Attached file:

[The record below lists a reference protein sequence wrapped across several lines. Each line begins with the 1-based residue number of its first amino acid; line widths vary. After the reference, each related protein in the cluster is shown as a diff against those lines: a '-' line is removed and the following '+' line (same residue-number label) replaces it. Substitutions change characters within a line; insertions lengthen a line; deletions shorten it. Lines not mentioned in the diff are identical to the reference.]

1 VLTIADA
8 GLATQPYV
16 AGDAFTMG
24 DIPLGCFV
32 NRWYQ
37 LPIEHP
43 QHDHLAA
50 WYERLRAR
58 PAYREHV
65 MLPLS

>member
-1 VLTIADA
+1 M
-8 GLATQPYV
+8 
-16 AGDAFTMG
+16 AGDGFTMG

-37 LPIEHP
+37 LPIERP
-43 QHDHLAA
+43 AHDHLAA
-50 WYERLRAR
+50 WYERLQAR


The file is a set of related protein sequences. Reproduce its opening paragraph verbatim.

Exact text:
[The record below lists a reference protein sequence wrapped across several lines. Each line begins with the 1-based residue number of its first amino acid; line widths vary. After the reference, each related protein in the cluster is shown as a diff against those lines: a '-' line is removed and the following '+' line (same residue-number label) replaces it. Substitutions change characters within a line; insertions lengthen a line; deletions shorten it. Lines not mentioned in the diff are identical to the reference.]